Of days and times and traditions

As I write these words, it’s Christmas Eve in my world and tradition. By the time you read them, depending on where you are, it will be Boxing Day or there abouts.

Amidst all the wrapping and writing and squeezing stuff into the fridge, one story keeps running through my head. You may have heard the beginning before. Much to my surprise, it ends in a new place this time!

Here goes…

Just before I left for Columbia seminary, we got a new pastor at 1st Pres in Lakeland, Florida. Things changed after Tom arrived. One of my favorite changes involved establishing a living nativity scene in front of the church. We began that very first year.

The church sits on a lake and people circle around every year to look at the Christmas lights. It’s like a contest to see who can burn the most bulbs or come up with the craziest display of Santa on water skis. We set up a stable, sewed up some costumes and began recruiting Mary’s and Joseph’s for Witness on the Lake.

Animals were our first problem. That area is not exactly overrun with farm animals. A large animal vet came to our rescue, delivering a donkey, a goat, and two sheep to the church.

Housing the animals became our next problem. A small, fenced enclosure behind the parking lot worked well, after we moved the canoe trailer. The neighbors weren’t so sure what they thought. We lived in dread fear of a call from the zoning commission informing us that our four-footed actors had to go. Fortunately, that call never came.

Unfortunately, the donkey had such a bad attitude that we had to trade him in for a shetland pony. A very old shetland pony with cataracts so bad that he spent a great deal of effort trying to turn away from the headlights coming around the lake. This caused Tom to wonder why we kept getting the business end of the horse!

We’d been out there for 3 or 4 nights and things were going going fairly well when the big night finally arrived. Christmas Eve was wet and cold. Several of our characters called in sick and we scrambled to find folks to be Magi and shepherds in the final hours before the service. The young adults’ group turned out in full force and we were back in business.

The pony bit Tom. The goat looked depressed or sick or both. The sheep, who’d played their parts well all week, simply stood blinking in the dripping rain. We huddled in the makeshift stable, shivering in our costumes and munching chocolate chip cookies some kind soul had made. I wasn’t sure we were being much of a witness!

Amazingly, people still came! Cars drove round and round. Even the newspapers showed up. Somewhere in the middle of all the bustle, a young mother walked up with her daughter who was about 4 years old.

The little girl stood, tattered and wet, one finger in her mouth, and looked. She looked and looked and looked. Finally she pointed at a sheep and we assured her that it was safe to pet the soggy animal. Suddenly, scattering hay everywhere and scaring the sheep half to death, she darted into the little stable. Gazing down at our baby-doll Jesus lying in an orange crate she asked, Who are you supposed to be?

Several of us answered at once. Mary – Joseph – a shepherd… Our little friend looked even more puzzled. Then a young man, who sold cement for a living, decided to start at the beginning and we began to tell the Christmas story. Slowly her mother joined us, listening as intently as the little girl who was now holding the baby-doll Jesus. Finally they wandered off into the rain – the little girl crunching another cookie and her mother promising to think about our invitation to return for church that evening.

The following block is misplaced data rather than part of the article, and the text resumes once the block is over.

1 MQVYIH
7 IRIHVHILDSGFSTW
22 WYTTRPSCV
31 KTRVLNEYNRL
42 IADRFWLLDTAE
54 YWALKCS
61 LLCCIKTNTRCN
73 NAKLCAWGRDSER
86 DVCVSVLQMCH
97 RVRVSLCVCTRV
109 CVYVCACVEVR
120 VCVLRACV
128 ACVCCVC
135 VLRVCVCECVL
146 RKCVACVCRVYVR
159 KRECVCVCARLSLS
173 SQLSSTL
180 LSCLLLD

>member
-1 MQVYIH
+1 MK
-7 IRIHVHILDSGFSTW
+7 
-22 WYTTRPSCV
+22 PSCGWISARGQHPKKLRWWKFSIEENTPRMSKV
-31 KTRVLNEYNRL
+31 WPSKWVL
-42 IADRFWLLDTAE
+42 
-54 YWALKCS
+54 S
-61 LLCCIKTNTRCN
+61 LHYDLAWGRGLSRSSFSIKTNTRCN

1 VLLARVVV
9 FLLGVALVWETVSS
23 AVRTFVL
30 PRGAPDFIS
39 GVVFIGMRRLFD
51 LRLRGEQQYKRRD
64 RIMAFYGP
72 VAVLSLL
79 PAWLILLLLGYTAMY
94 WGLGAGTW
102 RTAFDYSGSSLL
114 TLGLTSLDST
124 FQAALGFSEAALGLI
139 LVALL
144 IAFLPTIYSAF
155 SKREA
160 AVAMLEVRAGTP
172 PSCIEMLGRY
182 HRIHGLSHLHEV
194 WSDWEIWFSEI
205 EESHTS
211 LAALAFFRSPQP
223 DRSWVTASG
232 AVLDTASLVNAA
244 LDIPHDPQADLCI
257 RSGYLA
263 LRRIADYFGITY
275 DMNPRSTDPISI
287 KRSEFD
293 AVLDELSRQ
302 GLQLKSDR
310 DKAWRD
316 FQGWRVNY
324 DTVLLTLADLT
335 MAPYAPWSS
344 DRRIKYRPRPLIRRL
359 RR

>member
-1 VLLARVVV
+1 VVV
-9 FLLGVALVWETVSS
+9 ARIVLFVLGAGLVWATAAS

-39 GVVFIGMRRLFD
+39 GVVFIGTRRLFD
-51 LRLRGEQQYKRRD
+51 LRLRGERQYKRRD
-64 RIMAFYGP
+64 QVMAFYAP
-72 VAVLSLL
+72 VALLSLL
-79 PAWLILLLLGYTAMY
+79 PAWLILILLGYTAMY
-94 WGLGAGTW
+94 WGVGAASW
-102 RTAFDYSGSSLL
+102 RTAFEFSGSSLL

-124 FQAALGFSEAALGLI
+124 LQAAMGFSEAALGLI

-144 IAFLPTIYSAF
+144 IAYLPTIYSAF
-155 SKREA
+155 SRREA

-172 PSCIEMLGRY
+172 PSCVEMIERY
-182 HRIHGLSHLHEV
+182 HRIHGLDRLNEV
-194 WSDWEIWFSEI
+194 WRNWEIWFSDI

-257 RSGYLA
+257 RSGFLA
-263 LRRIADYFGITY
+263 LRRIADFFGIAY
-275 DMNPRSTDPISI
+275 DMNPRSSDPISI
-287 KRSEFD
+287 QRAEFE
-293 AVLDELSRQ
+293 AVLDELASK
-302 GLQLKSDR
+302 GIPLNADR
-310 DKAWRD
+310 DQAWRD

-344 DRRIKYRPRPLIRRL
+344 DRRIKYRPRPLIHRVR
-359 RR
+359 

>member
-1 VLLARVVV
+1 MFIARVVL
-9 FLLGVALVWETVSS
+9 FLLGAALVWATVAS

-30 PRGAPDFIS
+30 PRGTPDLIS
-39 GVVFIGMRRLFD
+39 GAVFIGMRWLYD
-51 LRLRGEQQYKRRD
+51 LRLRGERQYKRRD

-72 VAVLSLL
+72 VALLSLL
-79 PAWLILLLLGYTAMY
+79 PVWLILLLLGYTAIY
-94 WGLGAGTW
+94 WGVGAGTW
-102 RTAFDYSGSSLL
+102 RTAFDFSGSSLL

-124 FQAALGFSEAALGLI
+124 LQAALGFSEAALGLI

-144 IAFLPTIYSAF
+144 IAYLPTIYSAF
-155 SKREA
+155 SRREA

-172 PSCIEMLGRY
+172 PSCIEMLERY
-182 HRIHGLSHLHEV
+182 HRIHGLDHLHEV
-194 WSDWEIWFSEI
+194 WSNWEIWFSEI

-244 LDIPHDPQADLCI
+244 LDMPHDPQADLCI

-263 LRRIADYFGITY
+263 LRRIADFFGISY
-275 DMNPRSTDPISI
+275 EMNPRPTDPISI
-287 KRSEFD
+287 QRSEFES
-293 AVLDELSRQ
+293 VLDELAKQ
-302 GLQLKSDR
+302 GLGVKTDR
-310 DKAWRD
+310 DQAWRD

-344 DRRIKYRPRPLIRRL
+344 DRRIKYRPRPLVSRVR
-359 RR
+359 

As we settled back into our roles – still huddled in the stable – another person approached us. A lovely woman, dressed for a party. Her high heels sank into the wet ground and she wrapped her expensive raincoat more tightly about her. She held a small camera in one hand but she, like the little girl, stood for long moments – just watching. Finally she looked directly at us and said, I have just one question. Why do you do this ridiculous thing?

We stammered a bit… Well, it’s Christmas and the children like it and… but she was already walking away, her unused camera swinging at her side.

Her question has haunted me ever since.

More so, perhaps, this year than ever before. You see, I’ve been pondering the way we tell our stories and whose voice we hear in our heads when we tell them.

You may, of course, have different stories and answers than I do but I can only tell my own. My answer to Why I tell some of the stories I do, including the one we were telling that night in the rain so long ago, is simply this:

I feel called to help people see what fierce compassion in the face of all the odds can look like in a world that all too often values power over most other gifts.

We don’t have wet sheep or cranky ponies this year, though we do have a sweet dog and a couple of very cute kittens. And we have people who believe, with all their hearts, that we ALL matter. Even the most unlikely among us.

The gifts we bring are our words and our images and our intentions. The treasures of our time. And all the days to come!

Many, many blessings of light and hope to you and yours, from me and mine. Sue

ps… what’s in the box? Canvases!

2 comments on “Of days and times and traditions”

  1. What an uplifting story. The very real and honest comments from onlookers are an important part of this writing. Thank you for sharing.

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Sue Boardman, Certified Intentional Creativity®
Color of Woman Teacher & Coach

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